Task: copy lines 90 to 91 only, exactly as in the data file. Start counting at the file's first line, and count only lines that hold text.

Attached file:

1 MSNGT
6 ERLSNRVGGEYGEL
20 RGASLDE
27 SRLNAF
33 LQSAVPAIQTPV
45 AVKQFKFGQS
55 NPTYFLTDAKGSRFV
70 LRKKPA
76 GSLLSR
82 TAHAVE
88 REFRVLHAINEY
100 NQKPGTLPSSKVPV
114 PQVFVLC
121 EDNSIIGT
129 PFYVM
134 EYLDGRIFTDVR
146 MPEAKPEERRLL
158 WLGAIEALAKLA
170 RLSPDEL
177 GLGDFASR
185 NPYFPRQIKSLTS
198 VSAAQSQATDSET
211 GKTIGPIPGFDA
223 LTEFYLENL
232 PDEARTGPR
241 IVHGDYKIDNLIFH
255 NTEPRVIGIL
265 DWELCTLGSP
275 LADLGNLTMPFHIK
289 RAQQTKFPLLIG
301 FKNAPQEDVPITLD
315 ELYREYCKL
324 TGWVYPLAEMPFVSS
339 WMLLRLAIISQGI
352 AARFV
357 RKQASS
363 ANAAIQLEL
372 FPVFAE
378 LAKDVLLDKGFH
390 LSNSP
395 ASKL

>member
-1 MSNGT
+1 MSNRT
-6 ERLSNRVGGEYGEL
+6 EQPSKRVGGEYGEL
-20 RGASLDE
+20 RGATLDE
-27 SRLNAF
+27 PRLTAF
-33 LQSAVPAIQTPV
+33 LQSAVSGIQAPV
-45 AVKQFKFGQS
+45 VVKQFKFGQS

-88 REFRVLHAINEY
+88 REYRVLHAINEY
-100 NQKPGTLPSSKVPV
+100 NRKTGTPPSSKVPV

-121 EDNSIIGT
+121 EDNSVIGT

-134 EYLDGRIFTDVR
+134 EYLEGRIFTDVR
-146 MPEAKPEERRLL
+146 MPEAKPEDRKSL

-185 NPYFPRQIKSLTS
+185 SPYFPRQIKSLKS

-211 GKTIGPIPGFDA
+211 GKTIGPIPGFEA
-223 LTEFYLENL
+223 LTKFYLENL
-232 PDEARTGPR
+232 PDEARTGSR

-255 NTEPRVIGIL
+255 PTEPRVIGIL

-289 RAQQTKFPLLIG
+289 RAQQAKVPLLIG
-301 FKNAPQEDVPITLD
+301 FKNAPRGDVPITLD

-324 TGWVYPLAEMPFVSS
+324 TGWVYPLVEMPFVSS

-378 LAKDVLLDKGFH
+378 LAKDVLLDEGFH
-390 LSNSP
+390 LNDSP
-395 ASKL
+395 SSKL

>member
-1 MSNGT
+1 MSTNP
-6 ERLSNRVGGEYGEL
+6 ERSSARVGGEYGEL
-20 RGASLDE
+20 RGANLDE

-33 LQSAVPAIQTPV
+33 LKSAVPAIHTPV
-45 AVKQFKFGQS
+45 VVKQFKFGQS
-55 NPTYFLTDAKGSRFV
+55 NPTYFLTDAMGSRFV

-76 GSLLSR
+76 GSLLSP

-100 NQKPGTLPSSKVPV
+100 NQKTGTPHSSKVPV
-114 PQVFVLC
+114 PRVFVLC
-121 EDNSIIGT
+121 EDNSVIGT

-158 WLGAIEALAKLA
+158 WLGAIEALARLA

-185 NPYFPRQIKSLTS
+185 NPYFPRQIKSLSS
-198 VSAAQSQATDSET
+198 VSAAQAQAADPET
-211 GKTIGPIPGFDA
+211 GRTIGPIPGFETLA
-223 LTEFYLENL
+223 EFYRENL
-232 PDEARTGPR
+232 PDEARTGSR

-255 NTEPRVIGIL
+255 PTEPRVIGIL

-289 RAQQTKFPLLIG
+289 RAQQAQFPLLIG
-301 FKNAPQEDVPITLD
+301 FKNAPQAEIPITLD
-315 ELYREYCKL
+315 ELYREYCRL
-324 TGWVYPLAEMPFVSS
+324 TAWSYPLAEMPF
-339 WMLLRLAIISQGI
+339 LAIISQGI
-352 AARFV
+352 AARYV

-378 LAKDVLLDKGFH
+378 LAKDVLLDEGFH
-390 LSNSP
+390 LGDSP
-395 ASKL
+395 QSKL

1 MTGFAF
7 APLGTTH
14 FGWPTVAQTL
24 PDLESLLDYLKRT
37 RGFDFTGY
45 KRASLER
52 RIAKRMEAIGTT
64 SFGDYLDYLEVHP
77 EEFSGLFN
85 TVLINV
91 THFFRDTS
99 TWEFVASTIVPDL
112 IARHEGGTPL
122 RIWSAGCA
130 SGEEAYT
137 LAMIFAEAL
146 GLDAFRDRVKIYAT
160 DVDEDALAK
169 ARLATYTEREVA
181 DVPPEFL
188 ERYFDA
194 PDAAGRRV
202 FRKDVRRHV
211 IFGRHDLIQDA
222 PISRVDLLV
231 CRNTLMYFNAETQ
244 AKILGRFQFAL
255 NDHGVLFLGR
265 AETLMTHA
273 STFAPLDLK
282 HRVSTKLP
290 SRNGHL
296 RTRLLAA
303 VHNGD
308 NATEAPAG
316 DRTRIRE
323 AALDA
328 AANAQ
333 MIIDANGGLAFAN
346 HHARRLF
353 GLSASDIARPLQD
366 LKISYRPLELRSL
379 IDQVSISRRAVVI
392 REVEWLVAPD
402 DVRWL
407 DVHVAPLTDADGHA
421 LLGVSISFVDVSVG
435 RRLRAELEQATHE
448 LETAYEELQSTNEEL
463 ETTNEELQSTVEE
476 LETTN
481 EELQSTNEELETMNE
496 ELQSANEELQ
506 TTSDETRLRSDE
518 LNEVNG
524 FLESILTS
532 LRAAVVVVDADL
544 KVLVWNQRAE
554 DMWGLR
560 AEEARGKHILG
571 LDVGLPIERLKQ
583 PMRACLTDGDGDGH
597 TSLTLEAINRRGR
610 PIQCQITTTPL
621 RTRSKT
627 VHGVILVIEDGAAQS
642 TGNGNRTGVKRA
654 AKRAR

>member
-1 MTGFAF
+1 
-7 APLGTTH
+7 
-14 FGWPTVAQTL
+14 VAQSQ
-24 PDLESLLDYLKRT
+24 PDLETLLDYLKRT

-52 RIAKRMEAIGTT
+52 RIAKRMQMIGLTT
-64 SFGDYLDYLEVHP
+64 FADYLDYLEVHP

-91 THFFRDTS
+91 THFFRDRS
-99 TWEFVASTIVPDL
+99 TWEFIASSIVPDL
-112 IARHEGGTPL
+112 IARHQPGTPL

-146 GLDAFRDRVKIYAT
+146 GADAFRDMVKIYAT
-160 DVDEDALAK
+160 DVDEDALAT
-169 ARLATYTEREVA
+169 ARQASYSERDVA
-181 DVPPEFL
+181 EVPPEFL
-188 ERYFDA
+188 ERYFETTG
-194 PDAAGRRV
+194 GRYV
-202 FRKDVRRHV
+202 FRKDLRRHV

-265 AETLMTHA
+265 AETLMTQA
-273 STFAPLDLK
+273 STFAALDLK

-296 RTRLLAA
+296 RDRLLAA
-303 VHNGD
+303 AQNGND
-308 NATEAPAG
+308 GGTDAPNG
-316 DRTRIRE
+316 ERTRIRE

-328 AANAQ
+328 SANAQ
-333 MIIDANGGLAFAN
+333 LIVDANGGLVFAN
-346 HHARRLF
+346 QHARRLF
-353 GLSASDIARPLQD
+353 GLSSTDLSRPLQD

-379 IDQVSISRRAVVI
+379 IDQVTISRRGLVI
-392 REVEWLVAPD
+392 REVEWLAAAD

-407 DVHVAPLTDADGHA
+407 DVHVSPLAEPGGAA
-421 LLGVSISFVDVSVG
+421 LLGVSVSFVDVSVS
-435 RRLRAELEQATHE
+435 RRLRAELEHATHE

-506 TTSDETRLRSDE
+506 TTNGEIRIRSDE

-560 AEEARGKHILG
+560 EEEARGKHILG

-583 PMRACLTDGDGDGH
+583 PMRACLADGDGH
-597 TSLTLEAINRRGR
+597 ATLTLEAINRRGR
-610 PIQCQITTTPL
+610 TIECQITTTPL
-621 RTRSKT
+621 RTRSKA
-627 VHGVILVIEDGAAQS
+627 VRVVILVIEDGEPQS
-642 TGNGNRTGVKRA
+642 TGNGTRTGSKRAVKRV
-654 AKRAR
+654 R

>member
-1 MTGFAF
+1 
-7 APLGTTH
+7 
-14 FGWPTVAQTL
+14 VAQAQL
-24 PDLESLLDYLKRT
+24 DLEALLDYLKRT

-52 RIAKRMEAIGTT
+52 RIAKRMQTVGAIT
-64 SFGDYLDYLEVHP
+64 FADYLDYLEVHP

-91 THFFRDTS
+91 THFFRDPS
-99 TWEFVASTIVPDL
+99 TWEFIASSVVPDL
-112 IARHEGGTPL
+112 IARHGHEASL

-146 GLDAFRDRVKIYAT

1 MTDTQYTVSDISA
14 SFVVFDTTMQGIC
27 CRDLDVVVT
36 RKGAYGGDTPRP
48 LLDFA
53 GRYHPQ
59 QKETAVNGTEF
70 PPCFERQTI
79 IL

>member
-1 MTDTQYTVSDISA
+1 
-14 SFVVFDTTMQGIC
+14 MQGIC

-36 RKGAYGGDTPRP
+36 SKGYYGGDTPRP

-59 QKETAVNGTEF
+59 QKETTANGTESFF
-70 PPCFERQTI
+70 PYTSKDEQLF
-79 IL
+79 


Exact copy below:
-6 ERLSNRVGGEYGEL
+6 ERSSARVGGEYGEL